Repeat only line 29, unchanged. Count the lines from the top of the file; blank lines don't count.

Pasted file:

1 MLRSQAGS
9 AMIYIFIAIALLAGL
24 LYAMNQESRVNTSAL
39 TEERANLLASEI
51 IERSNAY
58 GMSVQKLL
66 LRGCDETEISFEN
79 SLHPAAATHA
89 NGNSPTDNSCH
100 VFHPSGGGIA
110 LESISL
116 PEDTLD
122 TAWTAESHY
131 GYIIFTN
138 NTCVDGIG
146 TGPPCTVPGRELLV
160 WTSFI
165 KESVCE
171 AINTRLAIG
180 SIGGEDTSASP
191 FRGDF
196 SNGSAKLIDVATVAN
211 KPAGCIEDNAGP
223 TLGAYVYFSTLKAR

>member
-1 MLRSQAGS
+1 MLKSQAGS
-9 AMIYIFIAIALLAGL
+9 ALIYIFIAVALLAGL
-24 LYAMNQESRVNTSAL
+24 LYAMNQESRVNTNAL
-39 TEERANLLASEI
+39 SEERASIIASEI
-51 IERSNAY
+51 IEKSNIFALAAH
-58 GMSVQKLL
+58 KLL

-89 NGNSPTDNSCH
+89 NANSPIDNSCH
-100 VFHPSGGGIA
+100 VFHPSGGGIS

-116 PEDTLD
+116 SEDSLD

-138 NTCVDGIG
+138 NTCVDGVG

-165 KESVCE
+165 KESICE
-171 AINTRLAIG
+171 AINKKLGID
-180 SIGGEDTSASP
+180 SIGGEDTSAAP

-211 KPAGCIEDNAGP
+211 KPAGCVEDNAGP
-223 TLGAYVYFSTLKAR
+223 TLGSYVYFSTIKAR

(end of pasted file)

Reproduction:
+9 ALIYIFIAVALLAGL